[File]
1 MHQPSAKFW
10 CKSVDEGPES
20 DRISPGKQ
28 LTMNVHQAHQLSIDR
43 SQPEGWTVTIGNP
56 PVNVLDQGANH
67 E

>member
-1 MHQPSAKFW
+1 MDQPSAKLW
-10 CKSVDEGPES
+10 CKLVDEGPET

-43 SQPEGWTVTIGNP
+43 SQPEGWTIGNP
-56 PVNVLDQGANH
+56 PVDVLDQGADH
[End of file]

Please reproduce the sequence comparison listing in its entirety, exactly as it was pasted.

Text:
1 MHQPSAKFW
10 CKSVDEGPES
20 DRISPGKQ
28 LTMNVHQAHQLSIDR
43 SQPEGWTVTIGNP
56 PVNVLDQGANH
67 E

>member
-1 MHQPSAKFW
+1 MDQPSAKLW
-10 CKSVDEGPES
+10 CKLVDEGPET

-43 SQPEGWTVTIGNP
+43 SQPEGWTIGNP
-56 PVNVLDQGANH
+56 PVDVLDQGADH